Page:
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Holding fort at Bandhavgarh Wildlife Sanctuary

There is a reason, why Bandhavgarh Wildlife Sanctuary in Madhya Pradesh remains the best bet for spotting a tiger

February 14, 2018 06:28 pm | Updated February 15, 2018 04:36 pm IST

 Bandavgarh sanctuary

Bandavgarh sanctuary

The parked vehicles ahead on the forest path made us skip a breath. Tiger sighting! We had seen these open-vehicle lines earlier, but this one was different. The visitors had their tripods and cameras trained towards a particular spot. The tigers were visible from the track.

All my conversations about tiger-sighting in India had ended on this advice: “Go to Bandhavgarh. You are sure to spot tigers. And in case the tiger refused darshan , Bandavgarh has enough charms to offer as compensation.” It’s well worth driving through the thick jungles of central India with the ever-changing terrain and foliage, past water bodies hosting smaller animals, past species of deer and myriad birds. But we saw tigers! Five of them, at close range. We drove quietly along as they moved towards a kill, a kilometre away.

If the tigers of Bandhavgarh made our trip memorable, Mahua Kothi of Taj Safaris made the experience complete. It sits in the heart of a forest zone surrounded by mahua trees, under which you are served meals. The rooms are furnished to create a sense of living in the forest — but with modern fittings. And you have a group of naturalists, headed by Karun Varma, who joins you on safaris and schools you on the forest’s offerings.


“Bandhavgarh means brothers’ fort,” says Amit Singhvi of Taj Safaris, taking us through the origins of the forest 2,000 years ago. “It suggests Lord Rama built the fort and gifted it to Lakshman.” Down the ages, Bandhavgarh Fort remained a stronghold of various dynasties. “Mauryans from 3rd Century BC; Vakataka from 3rd-5th, Sengars from 5th onwards, Kalachuris from 10th century. In the 13th Century, the Baghels took over, stayed on before shifting capital to Rewa in 1617. The last inhabitants left the fort in 1935.” The fort was deserted and animals took over. The ruins include the large reclining statue of Vishnu (Seshasaayi), stables, a temple and man-made waterholes. The forested Bandhavgarh, with its beautiful landscape and breath-stopping views became a private game-hunting reserve for the Maharaja of Rewa. Post independence, Rewa State merged with Madhya Pradesh, ruler Marthand Singh turned conservationist and asked the Indian government to declare it a national park. In 1967, 105 sq.kms were marked as reserve forest, more areas were added to the Tala range of the habitat under Project Tiger, and in 1991 Bandhavgarh was declared a tiger sanctuary. “Kabir, poet-saint of the 14th century spent a few years there, meditating and writing his famous dohas ,” says Karun. “Tansen started his prodigious musical journey under the royalty here.”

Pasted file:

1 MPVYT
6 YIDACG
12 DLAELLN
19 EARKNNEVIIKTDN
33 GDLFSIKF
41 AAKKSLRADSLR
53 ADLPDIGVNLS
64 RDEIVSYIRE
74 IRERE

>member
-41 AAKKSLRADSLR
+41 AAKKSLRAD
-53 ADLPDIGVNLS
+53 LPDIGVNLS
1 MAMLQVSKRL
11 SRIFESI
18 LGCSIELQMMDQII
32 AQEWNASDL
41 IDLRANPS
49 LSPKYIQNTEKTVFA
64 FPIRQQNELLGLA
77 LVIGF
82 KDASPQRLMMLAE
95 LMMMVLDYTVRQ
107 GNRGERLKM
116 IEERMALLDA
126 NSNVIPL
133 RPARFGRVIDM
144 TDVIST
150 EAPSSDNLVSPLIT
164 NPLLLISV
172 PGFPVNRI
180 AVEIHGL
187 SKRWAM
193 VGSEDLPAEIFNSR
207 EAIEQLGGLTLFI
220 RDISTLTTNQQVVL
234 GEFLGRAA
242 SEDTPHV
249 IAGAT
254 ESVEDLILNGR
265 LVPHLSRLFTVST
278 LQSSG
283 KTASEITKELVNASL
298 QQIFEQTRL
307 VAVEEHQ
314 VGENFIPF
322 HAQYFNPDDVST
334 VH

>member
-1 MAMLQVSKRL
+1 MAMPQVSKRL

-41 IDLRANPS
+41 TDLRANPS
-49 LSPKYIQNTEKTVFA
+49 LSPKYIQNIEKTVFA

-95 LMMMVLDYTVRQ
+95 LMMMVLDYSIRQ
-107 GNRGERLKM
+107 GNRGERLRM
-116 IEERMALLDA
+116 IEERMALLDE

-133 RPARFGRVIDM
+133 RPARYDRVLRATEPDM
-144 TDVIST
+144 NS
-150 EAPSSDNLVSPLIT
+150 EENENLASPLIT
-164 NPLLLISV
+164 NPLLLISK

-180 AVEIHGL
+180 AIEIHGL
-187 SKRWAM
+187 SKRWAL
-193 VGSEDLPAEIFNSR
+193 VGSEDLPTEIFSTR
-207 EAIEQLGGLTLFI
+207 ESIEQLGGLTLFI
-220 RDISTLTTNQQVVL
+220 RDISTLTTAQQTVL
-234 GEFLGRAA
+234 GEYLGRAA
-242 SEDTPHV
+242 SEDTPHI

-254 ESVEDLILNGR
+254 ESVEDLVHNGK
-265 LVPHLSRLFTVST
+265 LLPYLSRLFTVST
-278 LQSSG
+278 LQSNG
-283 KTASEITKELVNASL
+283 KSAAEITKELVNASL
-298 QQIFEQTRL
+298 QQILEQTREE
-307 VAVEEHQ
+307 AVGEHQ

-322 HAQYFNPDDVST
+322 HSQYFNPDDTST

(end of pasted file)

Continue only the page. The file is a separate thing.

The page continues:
Renowned for tigers and lush saal trees, the sanctuary offers visitors views of an enthralling landscape, wide varieties of migratory and local birds, rich plant vegetation anddifferent species of wild animals within one forest area, says Varma. According to him, it is the only tiger reserve that combines wildlife, history and culture so beautifully. “The famous white tiger, Mohan was caught in Rewa district by Maharaja Martand Singh in 1951,” he adds.

The total area now is around 1,500 sq kms, divided into a core (700 sq) and buffer (800sq). The core area covers three zones — Tala, Magadhi and Khitauli. Bandhavgarh has 32 different species of mammals which includes tiger, leopard, small cats, deer, a host of other mammals and birds. The era of Bandhavgarh tiger started in the early 90's with tigers Charger and Sita commanding respect from keepers and visitors. “Their legacy continued with B1, B2 and Bamera.” The tiger population today stands at 65-70, and is dominated by Bheem, Kankati junior, Bamera’s son, Mahaman male... Bandhavgarh is considered to have the highest tiger density in the world. “Around 1,999 gaurs went extinct from Bandhavgarh but starting 2009 the Indian government, in a joint venture, relocated 30 gaurs from Kanha. At present the population is 100 plus, a success story,” says Varma.

Back to our sightings. Our tigers were lounging in the Magadhi Zone (Zone-2). The first two were at the Tadoba waterhole — a mother and a cub. “The mother, born in 2011, is Rajbehra Bachi/New Kankati and bears the number BTR-MP-T35, the others were a mother (Patia female, BTR-MP-T5, born in 2006) and her two cubs.” Despite being cubs, they looked huge. “The abundant prey in Bandhavgarh keep them healthy,” says the guide. “The only danger they face is from other tigers.” We saw elephants that have been trained to settle tiger disputes.

Vidya Pradhan, children’s books writer and fellow-traveller says she is impressed with the MP government’s efforts to ensure the safety and happiness of the animals. “I liked that they restrict entry, check IDs and are serious about preventing poaching. How can one forget guide Sukhnidhan Gupta who says he was poorly paid but looked forward to coming to his job everyday? He says he couldn’t afford to travel but the world came to him! The love and ownership of all the guides/drivers/naturalists who identify the tigers by name and habits is heart-warming.”

(How to reach: Fly to Jabalpur and hire a car for a three-hour drive to Bandavgarh.)

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